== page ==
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The Biography of Walter O'Malley



International Baseball Outreach
Devoted full-time to baseball, O’Malley was named to the important leadership committee, the Major League Executive Council in 1951 and served until 1978, the longest tenure ever. He resolved challenges and helped shape the course of Major League Baseball, as one of its most influential and forward-thinking owners. O’Malley dealt with issues ranging from television, antitrust exemptions, selection of three Commissioners of Baseball and player pension plans, to the global expansion of the game.
While helping to direct baseball’s complicated business matters and solve issues of that era, O’Malley passionately guided his own organization to prominence on and off the field. In fact, the Dodgers, encouraged by the State Department, made an important goodwill tour to Japan following the 1956 season, even visiting Hiroshima, which had been the recipient of the U.S. atomic bomb just 11 years earlier. But, O’Malley believed in the unity of nations in a sports setting, forging partnerships that were built for the common good of the game and each country. The Dodgers made another successful trip to Japan in the fall of 1966. Invited by O’Malley, the Tokyo Giants made reciprocal visits to use the training facilities at Dodgertown in 1957, 1961, 1967 and 1971.
O’Malley’s international outreach was widespread, as the Dodgers staffed nearly entire teams in Winter Leagues in the Dominican Republic, Cuba and Puerto Rico, sent scouts to search for talent around the globe and conducted educational exchanges. They invited representatives from many countries to study and learn about coaching and training techniques at Dodgertown. As early as 1964, the Dodgers made a trip to Mexico City to play exhibition games against the Red Devils. Mexico’s President Adolfo Lopez Mateos was in attendance and tossed the ceremonial first pitch.
When the Dodgers made the transition to Los Angeles following the 1957 season, O’Malley had exhausted all political possibilities in his desire to remain in Brooklyn and to privately finance the stadium. The Dodgers played seven “home” games at Jersey City, New Jersey’s Roosevelt Stadium in 1956 and eight in 1957, as O’Malley made it known to officials that there was an urgency in getting a response to his quest for land and a final solution to the aging Ebbets Field problem. He had sold 43-year-old Ebbets Field in October, 1956 and leased it back for three years to give him time to build a new stadium. O’Malley had identified land and tried to work with the frustrated New York Governor-approved Brooklyn Sports Center Authority, which was under funded and stalled in getting its business off the ground. Additionally, he had heard varied suggestions about where to relocate the Dodgers, including one idea between a cemetery and a body of water, to which O’Malley responded, “I don’t think we’ll get many customers from either place!”6 He also paid a hefty five percent New York City admissions tax, resulting in a payment of $165,000 per year. The jovial Irishman seemed to take most of the rejection in stride, as he did not want to leave his own New York roots, but he had simply run out of feasible options.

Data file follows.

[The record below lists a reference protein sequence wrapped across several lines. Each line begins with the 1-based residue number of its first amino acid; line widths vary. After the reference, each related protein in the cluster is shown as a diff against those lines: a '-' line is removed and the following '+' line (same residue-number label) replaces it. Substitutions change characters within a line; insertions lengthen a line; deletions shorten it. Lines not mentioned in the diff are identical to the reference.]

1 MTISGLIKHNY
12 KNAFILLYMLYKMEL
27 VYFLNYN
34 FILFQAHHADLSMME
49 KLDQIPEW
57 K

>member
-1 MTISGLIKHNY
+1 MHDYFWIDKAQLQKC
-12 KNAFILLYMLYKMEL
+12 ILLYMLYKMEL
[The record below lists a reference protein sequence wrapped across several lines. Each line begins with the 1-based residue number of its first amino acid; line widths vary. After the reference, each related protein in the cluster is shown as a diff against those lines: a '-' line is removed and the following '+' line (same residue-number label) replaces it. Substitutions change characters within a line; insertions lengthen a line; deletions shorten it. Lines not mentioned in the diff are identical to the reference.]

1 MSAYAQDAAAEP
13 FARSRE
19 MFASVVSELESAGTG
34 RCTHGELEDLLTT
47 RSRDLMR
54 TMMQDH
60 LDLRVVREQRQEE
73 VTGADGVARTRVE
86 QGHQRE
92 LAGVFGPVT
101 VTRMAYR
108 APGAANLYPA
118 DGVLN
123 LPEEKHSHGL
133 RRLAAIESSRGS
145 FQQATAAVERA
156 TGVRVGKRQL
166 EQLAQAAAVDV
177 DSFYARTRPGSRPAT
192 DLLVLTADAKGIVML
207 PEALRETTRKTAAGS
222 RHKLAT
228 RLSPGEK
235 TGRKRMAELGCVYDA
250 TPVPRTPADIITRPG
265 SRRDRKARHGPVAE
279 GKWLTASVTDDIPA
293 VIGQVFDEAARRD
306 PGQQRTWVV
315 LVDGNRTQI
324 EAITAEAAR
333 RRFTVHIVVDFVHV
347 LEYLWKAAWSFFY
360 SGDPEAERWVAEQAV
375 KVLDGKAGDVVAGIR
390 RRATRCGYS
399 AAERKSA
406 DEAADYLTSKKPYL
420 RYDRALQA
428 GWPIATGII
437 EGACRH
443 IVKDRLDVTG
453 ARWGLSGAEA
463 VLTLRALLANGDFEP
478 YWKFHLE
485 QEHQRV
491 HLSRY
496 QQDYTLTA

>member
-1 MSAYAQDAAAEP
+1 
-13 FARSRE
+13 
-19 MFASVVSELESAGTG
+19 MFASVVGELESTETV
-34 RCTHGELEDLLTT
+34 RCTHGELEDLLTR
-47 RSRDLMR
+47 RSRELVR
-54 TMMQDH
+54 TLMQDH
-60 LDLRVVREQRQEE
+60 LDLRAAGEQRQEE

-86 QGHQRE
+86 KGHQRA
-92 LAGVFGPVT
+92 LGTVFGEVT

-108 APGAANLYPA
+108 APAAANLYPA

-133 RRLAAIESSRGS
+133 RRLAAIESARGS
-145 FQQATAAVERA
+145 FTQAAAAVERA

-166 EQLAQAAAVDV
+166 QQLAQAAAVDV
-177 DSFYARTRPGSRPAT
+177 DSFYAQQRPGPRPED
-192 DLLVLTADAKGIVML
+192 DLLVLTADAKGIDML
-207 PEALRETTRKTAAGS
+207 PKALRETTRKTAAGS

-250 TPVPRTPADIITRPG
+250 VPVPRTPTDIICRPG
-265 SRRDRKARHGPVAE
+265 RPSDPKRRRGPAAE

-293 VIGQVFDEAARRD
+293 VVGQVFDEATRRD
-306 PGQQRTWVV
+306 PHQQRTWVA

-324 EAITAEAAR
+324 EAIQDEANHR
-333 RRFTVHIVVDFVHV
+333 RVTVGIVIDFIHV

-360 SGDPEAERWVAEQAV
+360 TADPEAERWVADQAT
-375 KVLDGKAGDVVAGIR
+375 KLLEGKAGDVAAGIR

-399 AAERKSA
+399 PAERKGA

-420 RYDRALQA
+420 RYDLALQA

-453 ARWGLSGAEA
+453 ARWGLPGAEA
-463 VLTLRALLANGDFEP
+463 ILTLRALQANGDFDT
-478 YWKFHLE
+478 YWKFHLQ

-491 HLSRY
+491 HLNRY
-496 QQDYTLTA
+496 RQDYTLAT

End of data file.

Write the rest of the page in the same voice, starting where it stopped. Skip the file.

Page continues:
6 Time Magazine, “Walter In Wonderland,” April 28, 1958


On their fall 1956 goodwill trip to Japan, the Dodgers were invited to visit Hiroshima. The Dodger organization presented a plaque to Japanese officials which stated in part, “May their souls rest in peace and with God’s help and man’s resolution peace will prevail forever.”


The Dodgers designed a special logo for their second goodwill trip to Japan in 1966.


Walter O’Malley confers with Jersey City, NJ officials to use Roosevelt Stadium for selected Dodger home games in 1956 and 1957 on Aug. 22, 1955, while he tries to find a permanent solution to the aging Ebbets Field problem. Seated next to O’Malley is Mayor Bernard Berry of Jersey City, while standing from left are Jersey City Comissioners Lawrence Whipple and Joshua Ringle, along with Dodger Vice President Fresco Thompson.

AP/Wide World Photos



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